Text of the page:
How to Dismiss Direct Action Against Excess Insurer When Trucking Company Has Sufficient Coverage

Many excess insurance carriers get nervous when sued under Louisiana’s Direct Action Statute and want us to get them dismissed.

However, under the Direct Action Statute (La. R.S. 22:1269), a plaintiff can bring suit directly against an insurer if  the insurance policy was issued in Louisiana or if the accident or injury occurred in Louisiana.
The Direct Action statute does NOT distinguish between a primary liability insurer and an excess carrier. In fact, the definitions section of the Insurance chapter defines an insurer as “includ[ing] every person engaged in the business of making contracts of insurance, other than a fraternal benefit society.” La. R.S. 22:46. Later in the Chapter, there is an explanation of “stop-loss insurance coverage” which is excess coverage but there is no distinction between an excess insurer and a primary or self-insurer.
Though there are few, the cases that include excess carriers do not support dismissal under the Direct Action statute. In fact, all of the reported cases  required an excess carrier to provide coverage even when the limits of the primary or self-insurance policies were not actually paid but when the primary insurer was given credit for paying the limits.
From the jurisprudence, there is an obvious inference that the courts prefer to find coverage than limit it.  An excess insurer could not be dismissed from  a lawsuit by a  summary judgment under the terms of the Louisiana Direct Action statute; however, summary judgment could be possible under the terms of the policy after additional discovery is conducted.
For example if the trucking company were  self-insured for $2 million and it was established by admissions that the total damages would not exceed $2 million, then on could show that excess coverage is not necessary. 
While we typically do  not want to give the plaintiff the information without her asking for it that there is so much coverage available, one could, through requests for admissions, medical records, and possibly experts, a defense attorney could ultimately get the excess carrier dismissed.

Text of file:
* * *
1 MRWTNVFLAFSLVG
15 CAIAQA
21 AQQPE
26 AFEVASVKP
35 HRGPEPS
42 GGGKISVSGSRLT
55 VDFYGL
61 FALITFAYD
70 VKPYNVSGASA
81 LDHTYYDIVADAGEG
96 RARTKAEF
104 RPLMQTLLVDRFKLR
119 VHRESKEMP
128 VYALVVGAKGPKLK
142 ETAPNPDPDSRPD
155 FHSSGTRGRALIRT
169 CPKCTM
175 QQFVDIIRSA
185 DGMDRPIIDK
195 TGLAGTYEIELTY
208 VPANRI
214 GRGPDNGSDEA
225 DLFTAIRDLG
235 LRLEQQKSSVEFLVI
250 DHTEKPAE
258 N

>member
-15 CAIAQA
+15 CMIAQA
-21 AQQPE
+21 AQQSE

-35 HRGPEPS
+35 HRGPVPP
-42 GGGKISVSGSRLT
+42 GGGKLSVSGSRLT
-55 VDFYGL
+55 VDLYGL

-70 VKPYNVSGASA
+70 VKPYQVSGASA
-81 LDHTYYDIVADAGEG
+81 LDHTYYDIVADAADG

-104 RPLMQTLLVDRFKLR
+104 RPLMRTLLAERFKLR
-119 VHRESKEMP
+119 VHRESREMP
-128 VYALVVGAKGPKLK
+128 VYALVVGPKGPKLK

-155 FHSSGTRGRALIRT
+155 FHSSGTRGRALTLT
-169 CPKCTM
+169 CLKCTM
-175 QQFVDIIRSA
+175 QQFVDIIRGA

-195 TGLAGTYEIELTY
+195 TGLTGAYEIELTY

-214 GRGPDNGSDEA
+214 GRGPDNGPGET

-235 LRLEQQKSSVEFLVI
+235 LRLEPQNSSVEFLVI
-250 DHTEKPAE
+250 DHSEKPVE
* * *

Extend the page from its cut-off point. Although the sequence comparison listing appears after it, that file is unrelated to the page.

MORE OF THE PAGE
A typical way that claims against insurers (and excess insurers) has been denied under the direct action statute, is make the policy a “claims-made” policy.
Typical claims-made insurance policies require claims to be both made and reported within the applicable policy period. Under this type of policy, the risk of a claim incurred but not made, as well as a claim made but not reported, is shifted to the insured. See, generally, Bob Works Excusing Non-Occurrence of Insurance Policy Conditions in Order to Avoid Disproportionate Forfeiture: Claims-Made Formats as a Test Case, 5 CONN. INS. L.J. 505, 546 (1999).
“The purpose of the reporting requirement [in a claims-made policy] is to define the scope of coverage [purchased by the insured] by providing a certain date after which an insurer knows it is no longer liable under the policy.” Resolution Trust Corp. v. Ayo, 31 F.3d 285, 289 (5th Cir. 1994). Thus, once the policy period and reporting period expire, the insurer closes its books on that policy.
The Louisiana Supreme Court in Gorman v. City of Opelousas, 2014 WL 2937129 (La. Aug. 25, 2014) held that a claims-made policy provision requiring a claim to be made and reported within the period specified by the policy was not violative of public policy because of Louisiana’s direct action statute.The Louisiana Supreme Court in Gorman focused its analysis on its prior decision in Hood v. Cotter, 08-0215, 08-0237, 5 So.3d 819 (La. 12/2/08). In Hood, the plaintiff patient’s claim for medical malpractice was neither first made against the doctor nor reported to the insurer during the policy period as required by the policy.
In Hood, the Court considered whether Louisiana’s public policy as expressed in the direct action statute would permit insurer’s to deny coverage to the patient where the doctor had failed to properly report the claim to the insurer. In reversing the prior court decision in favor of the injury party in Hood, the Louisiana Supreme Court had recognized that the direct action statute “grants a procedural right of action against an insurer where the plaintiff has a substantive cause of action against the insured.” Hood, 08-1215, 08-0237 at 17-18, 5 So.3d at 829.
Thus, the Louisiana Supreme Court, as a follow up to the Hood decision has now recognized that in the claims-made insurance policy context the insured’s failure to report the claim as required by the policy will bar coverage irrespective of Louisiana’s direct action statute.
If you would like to visit more about the Louisiana Direct Action statute or any other matter pending (or not) in Louisiana or Texas, feel free to contact me.
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